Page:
4. Find a new measurement tool. Nielsen PPM is the tool that measures radio ratings, and radio stations are constantly working on ways to game the system for higher numbers. Bosses program content and coach talent to align with PPM listening behavior. The result? I think you know… the listening experience sucks. Radio can never get to a better place, or a trusted position in audio entertainment, as long as it’s demanding its hosts be interesting and memorable in 8-second bursts. Yes, agencies buy on Nielsen data; that’s a tough relationship and dynamic to walk away from. I challenge a station or group to flip the script. Take a year to rebuild your product and sell on the organic lift and local word of mouth you see as a result. Agencies may not get it, but local advertisers will. They’ll feel it. They’ll be part of it.
5. Stop giving lip service to digital. Ask any radio executive or employee, and they’ll proudly tell you how important digital is to their future. But of those people, how many can articulate what their station’s digital strategy is? How many are aggressively thinking about the digital space? How many think “social media strategy” is loading their Facebook page with memes? It might be time to stop waiting for radio people to figure out digital, and instead bring in digital people to figure out radio.
6. Overhaul HR. The recent Eric Ferguson-related shitshow at WTMX in Chicago revealed to the public something we’ve all known for a while: Radio HR is a disaster. Get real HR professionals installed at the corporate and local levels. Stop protecting, institutionalizing and perpetuating toxicity and hostile workplaces. And we’re begging you… believe women.
7. Open the airwaves to new voices. When I came up in the industry, it was a time when inexperienced, fresh out of college, kids could get a shot on the air. I was a beneficiary of that practice, as were many of my old Q101 colleagues. As available slots shrink and the industry is scared of its own PPM shadow, those chances are no longer being handed out. For the industry to move forward, it again needs to find fresh voices… young voices… diverse voices… talent that’s not locked into doing “business as usual.”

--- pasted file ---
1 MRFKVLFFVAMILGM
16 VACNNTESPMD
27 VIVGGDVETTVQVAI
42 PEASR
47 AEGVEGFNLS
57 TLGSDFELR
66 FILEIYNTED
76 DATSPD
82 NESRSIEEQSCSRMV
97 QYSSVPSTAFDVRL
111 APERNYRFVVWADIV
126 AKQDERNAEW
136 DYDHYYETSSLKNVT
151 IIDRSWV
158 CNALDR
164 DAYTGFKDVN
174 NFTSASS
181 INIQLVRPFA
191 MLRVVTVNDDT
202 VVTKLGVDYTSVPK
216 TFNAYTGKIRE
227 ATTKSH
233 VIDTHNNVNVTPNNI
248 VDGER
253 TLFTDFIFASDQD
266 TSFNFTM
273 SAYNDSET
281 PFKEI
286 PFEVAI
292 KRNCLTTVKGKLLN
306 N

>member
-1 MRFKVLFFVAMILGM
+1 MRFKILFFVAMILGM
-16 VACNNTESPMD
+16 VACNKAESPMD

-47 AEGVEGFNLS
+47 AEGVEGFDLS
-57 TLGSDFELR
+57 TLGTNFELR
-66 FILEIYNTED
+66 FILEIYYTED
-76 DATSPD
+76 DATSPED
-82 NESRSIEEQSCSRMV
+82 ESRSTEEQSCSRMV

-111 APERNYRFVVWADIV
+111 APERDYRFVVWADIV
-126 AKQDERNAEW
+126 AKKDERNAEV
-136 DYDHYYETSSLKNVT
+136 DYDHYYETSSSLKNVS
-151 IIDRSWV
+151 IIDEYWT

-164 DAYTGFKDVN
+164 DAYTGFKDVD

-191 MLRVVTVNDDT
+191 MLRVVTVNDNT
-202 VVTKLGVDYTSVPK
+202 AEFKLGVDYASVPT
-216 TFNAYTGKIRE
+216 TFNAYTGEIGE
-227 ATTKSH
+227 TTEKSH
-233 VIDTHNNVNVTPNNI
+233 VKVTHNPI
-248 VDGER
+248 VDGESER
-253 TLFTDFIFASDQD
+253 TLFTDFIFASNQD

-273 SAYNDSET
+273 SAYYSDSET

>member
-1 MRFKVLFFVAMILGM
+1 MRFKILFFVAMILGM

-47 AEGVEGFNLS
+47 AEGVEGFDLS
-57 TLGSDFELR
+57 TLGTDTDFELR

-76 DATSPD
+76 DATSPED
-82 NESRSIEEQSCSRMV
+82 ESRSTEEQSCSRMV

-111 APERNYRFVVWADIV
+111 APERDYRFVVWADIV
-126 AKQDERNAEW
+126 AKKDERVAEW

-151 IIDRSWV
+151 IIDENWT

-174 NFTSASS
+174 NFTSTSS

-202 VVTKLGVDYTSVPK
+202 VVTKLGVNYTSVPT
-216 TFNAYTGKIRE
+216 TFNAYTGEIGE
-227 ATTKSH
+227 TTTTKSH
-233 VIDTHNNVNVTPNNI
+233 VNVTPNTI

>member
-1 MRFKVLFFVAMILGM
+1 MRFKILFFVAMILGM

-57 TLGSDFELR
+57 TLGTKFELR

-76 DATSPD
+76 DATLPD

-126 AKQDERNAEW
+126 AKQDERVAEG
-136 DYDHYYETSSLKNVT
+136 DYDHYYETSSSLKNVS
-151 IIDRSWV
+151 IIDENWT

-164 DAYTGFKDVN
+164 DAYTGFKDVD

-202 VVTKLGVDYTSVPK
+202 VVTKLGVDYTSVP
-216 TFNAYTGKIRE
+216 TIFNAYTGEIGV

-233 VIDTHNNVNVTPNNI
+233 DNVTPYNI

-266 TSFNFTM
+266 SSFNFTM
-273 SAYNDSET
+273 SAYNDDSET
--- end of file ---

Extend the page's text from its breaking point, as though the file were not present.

8. Speaking of diversity and HR… I worked for a radio cluster that had no black employees, and maybe 3-4 POC overall. In order to reflect the communities it serves, radio needs to commit to systemic change from within.
9. Embrace the audience. Some of the oldest methods of bettering radio stations remain the best. Bring listeners in to the station for informal focus groups and commit to taking action afterward. Engage listeners on and offline; asking them what conversations they want to hear, what music they like, and which personalities appeal to them. And then do something about it.
10. Take podcasts from RSS to AM and FM. Looking for new voices? How about slotting local podcasts into the broadcast day? Instead of turning radio shows into time-shifted podcasts, experiment with turning podcasts into live radio shows.
11. Start sucking up to auto manufacturers yesterday. Because if radio eventually loses its position on the dashboard, none of the first 10 points will matter. Emmis CEO Jeff Smulyan figured this out a long time ago; it’s too bad the industry couldn’t come together back then.
I realize some of these ideas are dramatic to the point of being perceived as impossible, but surely the window for small, cosmetic changes has closed.